Sibbaldia procumbens L.; Holarctic, such as Asplenium septentrionale (L.) Hoffm. subsp. septentrionale and Gymnocarpium robertianum (Hoffm.) Newman; or Iberian-North African, such as Murbeckiella boryi (Boiss.) Rothm., Epilobium atlanticum Litard. & Maire, and Saxifraga trabutiana Engl. & Irmsch. State of conservation Figure 7 summarizes the state of conservation of the flora analysed. Of the taxa evaluated (2600), 69.8% are included in the category LC (less concern), 10.4% (389) in NT (nearly threatened), 7.7% (286) in VU (vulnerable), 2.7% (102) in EN (endangered), 2% (76) in CR (critically endangered), 0.2% (8) EX (extinct), and 5.2% (192) in DD (deficient data). From the figures, it can be deduced that 1.25% of the taxa (464) are threatened (VU, EN, and CR), while 5.2% do not have sufficient data, which at least in part could increase the number of threatened taxa. In Spain, 25 taxa are considered extinct (Aedo et al. 2012); of these16 survive in the wild of other countries; 4 more are conserved ex situ; and 5 are known only from herbarium specimens: Carduncellus matritensis, Kunkeliella psilotoclada, Normania nava, Pharbitis preauxii, and Tanacetum funkii (Moreno 2008). Of this latter, only the original sheet collected on Sierra Nevada (Granada) is known, and thus can be considered the only Andalusian species extinct in the strict sense, although some authors have pointed out that doubts remain on whether it is an independent species or simply a deviant form of another species (Aedo et al. l.c.). According to the Spanish Red List (Moreno 2008), Andalusia is the second territory with the greatest number of threatened taxa (227) after the Canary Islands, with 247 taxa. In particular, the Betic Sierras (especially the province of Granada) appear as a critical area for the conservation of flora (Moreno 2008). The five families with the greatest presence

Acta Botanica Malacitana 39. 2014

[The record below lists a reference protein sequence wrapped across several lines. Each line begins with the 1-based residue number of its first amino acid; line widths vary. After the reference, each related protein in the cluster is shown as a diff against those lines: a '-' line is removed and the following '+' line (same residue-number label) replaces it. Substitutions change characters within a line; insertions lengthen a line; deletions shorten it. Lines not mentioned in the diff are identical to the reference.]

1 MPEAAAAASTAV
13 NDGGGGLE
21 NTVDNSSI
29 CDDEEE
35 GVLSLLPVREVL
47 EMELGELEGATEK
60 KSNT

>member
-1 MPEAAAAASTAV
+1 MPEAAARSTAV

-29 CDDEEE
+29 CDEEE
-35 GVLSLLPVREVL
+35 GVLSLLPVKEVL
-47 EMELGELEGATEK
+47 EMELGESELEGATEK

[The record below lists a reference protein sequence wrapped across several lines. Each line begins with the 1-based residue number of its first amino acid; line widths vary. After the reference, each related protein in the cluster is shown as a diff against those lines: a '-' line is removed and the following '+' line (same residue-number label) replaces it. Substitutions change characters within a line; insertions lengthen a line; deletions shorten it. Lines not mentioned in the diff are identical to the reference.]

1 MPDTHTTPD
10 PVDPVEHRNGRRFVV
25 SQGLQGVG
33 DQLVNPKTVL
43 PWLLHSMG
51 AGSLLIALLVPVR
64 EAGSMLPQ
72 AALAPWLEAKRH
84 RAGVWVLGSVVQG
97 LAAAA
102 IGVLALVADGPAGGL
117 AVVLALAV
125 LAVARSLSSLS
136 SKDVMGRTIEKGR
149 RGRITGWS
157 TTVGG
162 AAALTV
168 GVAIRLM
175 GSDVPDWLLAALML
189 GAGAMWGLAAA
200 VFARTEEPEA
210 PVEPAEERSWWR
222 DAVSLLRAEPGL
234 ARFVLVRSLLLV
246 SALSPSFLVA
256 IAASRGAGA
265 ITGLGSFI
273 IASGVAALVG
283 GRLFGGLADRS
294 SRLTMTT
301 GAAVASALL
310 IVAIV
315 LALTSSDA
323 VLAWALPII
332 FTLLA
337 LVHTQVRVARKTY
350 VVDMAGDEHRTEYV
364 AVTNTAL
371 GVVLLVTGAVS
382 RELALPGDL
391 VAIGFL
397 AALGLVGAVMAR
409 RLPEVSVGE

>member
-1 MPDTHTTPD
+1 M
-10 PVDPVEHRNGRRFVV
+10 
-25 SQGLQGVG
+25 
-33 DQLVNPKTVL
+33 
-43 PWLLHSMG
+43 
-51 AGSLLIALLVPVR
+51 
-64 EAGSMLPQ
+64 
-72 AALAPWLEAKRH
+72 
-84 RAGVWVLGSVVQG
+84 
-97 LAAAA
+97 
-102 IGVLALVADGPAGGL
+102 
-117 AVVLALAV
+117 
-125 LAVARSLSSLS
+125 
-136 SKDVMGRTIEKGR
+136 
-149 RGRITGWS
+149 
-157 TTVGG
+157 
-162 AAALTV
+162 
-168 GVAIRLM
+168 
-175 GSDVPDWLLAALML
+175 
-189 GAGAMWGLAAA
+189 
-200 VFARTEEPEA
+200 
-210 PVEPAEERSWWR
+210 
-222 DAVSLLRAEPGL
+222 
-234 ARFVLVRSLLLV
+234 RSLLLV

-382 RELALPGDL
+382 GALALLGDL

on the Spanish Red List are: Asteraceae (279 taxa), Plumbaginaceae (111), Lamiaceae (109), Fabaceae (108), and Brassicaceae (96). In terms of genera, these are Limonium (84 species and subspecies), Sideritis (36), Centaurea (31), Argyranthemum (27), and Armeria (27). In eastern Andalusia, the families with the most threatened taxa being (tab. 6): Asteraceae (72), Brassicaceae (37), and Fabaceae (35). Distribution by altitude By altitudinal distribution, the taxa follow a normal distribution (fig. 8): a maximum in the band at 700 to 800 m, harbouring 2.252 taxa; and minimums from 0 to -100 m with 4 taxa, restricted to the marine ambit, and from 3.300 to 3.400 m on land, 32 taxa. The Mesomediterranean and Thermomediterranean thermotypes occupy 93.2% of the territory, followed by the Supramediterranean (5.7%), Oromediterranean (1%) and Cryoromediterranean (0,1%) (Table 7). However, although the proportion of taxa present in the thermotypes with the greatest surface area (Meso- and Thermomediterranean) is 87.1%, in the upper 3 thermotypes (with a surface area of only 6.8%), the proportion is 49.4%, indicating that the thermotypes with the smallest surface area nevertheless have a substantial number of taxa. In comparison with the latitudinal gradient, the altitudinal one implies a sharp variation in environmental conditions over short distances (Odland 2009), characterized generally by a fall in temperatures and evapotranspiration, a rise in moisture and solar radiation, and a decline in competition (e.g. Barry 1992; Körner 1999; Löffler 2002). The variation in species richness over an altitudinal gradient has two main models: a regular decline in richness with an ascent in altitude, and a normal distribution with the highest value of species richness near the middle of the gradient. The two options have been related to different environmental